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A Contrary Journey with Velvel Zbarzher, Bard

by Jill Culiner

Out now!

A Contrary Journey with Velvel Zbarzher, Bard

The lucky reader of A Contrary Journey with Velvel Zbarzher, Bard makes the acquaintance of two great iconoclasts: Velvel Zbarzher and Jill Culiner, the author herself. Culiner’s intrepid pursuitof the elusive troubadour and the lost world from which he emerged enriches us with a double depiction of the turbulent times and places of the bard’s era and the galloping commercialization of our own. Like a chef who manages to document great recipes before they disappear, Culinerserves us an utterly delicious feast of avours we do not want to lose.

Robin Roger, writer, reviewer, Associate Publisher, New Jewish Press 2016-18


Jill Culiner’s A Contrary Journey with Velvel Zbarzher, Bard, is a captivating romance, a thrilling mystery, a fascinating walking/train tour back and forward in time, and so much more. Culiner takes us out of the contemporary fast-paced, digital society and superbly redraws the varied contours of the shtetls of Eastern European countries of yore via one remarkable itinerant Jewish existence. The book brilliantly brings back to life the unjustly forgotten Hebrew poetand Yiddish melodrama author, Velvel Zbarzher, a signi cant precursor of Yiddish theatre that moved from Galicia to Romania, the Russian Pale of Settlement, Austria, and nally Turkey. A breathtaking read!

Dana Mihailescu, Associate Professor of American Studies, University of Bucharest


What a beautiful book! The writing is clear and direct, the subject matter is interesting and important, and the characters are lively and realistically portrayed. In short, it’s a good piece of reporting, and was entirely successful in wafting me to another time and place.

Barrington James, former foreign correspondent for the Herald Tribune and UPI, author ofThe Musical World of Marie Antoinette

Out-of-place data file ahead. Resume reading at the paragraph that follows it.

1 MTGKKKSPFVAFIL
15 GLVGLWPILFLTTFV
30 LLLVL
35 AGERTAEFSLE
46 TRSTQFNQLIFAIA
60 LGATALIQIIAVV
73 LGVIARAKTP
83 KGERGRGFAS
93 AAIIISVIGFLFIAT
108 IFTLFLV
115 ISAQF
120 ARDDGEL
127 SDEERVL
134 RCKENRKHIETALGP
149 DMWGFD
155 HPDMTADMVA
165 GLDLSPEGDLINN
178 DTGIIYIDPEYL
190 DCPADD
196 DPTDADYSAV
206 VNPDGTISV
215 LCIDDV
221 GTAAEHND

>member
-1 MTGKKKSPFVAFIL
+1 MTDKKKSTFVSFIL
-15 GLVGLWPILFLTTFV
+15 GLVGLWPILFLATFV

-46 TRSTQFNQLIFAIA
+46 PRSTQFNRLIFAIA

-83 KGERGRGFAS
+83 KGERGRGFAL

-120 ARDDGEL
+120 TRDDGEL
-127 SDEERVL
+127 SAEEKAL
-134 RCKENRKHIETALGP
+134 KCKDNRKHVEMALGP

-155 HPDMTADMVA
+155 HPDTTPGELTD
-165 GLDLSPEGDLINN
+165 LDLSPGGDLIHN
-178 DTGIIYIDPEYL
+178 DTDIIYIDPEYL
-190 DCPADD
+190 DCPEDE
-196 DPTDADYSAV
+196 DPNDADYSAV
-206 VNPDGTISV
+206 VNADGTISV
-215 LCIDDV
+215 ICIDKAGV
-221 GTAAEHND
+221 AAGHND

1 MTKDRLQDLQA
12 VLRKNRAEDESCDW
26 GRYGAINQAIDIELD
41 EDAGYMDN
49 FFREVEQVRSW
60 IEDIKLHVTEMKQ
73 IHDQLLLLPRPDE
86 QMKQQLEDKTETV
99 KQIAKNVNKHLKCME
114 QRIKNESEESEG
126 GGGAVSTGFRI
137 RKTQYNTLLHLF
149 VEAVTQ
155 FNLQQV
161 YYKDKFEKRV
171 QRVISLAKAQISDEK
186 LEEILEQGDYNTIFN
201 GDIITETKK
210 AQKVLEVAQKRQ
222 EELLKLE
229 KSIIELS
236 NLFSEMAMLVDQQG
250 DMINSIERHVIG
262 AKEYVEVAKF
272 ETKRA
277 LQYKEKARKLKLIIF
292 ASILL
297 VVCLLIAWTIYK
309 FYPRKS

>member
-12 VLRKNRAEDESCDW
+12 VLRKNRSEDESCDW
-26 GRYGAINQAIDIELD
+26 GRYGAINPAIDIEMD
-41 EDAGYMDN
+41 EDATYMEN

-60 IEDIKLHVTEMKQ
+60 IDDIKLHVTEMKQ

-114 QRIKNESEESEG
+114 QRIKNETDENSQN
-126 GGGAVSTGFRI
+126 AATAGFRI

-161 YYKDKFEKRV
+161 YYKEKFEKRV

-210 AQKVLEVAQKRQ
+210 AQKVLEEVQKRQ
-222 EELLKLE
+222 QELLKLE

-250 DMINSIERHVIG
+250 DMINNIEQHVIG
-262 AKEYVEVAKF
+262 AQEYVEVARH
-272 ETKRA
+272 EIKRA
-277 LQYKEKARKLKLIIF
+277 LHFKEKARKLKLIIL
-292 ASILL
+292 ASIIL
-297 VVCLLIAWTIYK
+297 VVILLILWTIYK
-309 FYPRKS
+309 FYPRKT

Will be available in print and ebook.

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The Old Country, how did it smell? Sound? Was village life as cosy as popular myth would have us believe? Was there really a strong sense of community? Perhaps it was another place altogether.

In nineteenth-century Eastern Europe, Jewish life was ruled by Hasidic rebbes or the traditional Mitnagdim, and religious law dictated every aspect of daily life. Secular books were forbidden; independent thinkers were threatened with moral rebuke, magical retribution, and expulsion. But the Maskilim, proponents of the Haskalah or Jewish Enlightenment, were determined to create a modern Jew, to found schools where children could learn science, geography, languages, and history.

Velvel Zbarzher, rebel and glittering star of fusty inns, spent his life singing his poems to a loyal audience of poor workers and craftsmen, and his attacks condemning the religious stronghold resulted in banishment and itinerancy. By the time Velvel died in Constantinople in 1883, the Haskalah had triumphed and the modern Jew had been created. But modernization and assimilation hadn’t brought an end to anti-Semitism.

Armed with a useless nineteenth-century map, a warm lumpy coat, and a healthy dose of curiosity Jill Culiner trudged through the snow in former Galicia, the Russian Pale, and Romania searching for Velvel, the houses where he lived, and the bars where he sang. But she was also on the lookout for a vanished way of life in Austria, Turkey, and Canada.

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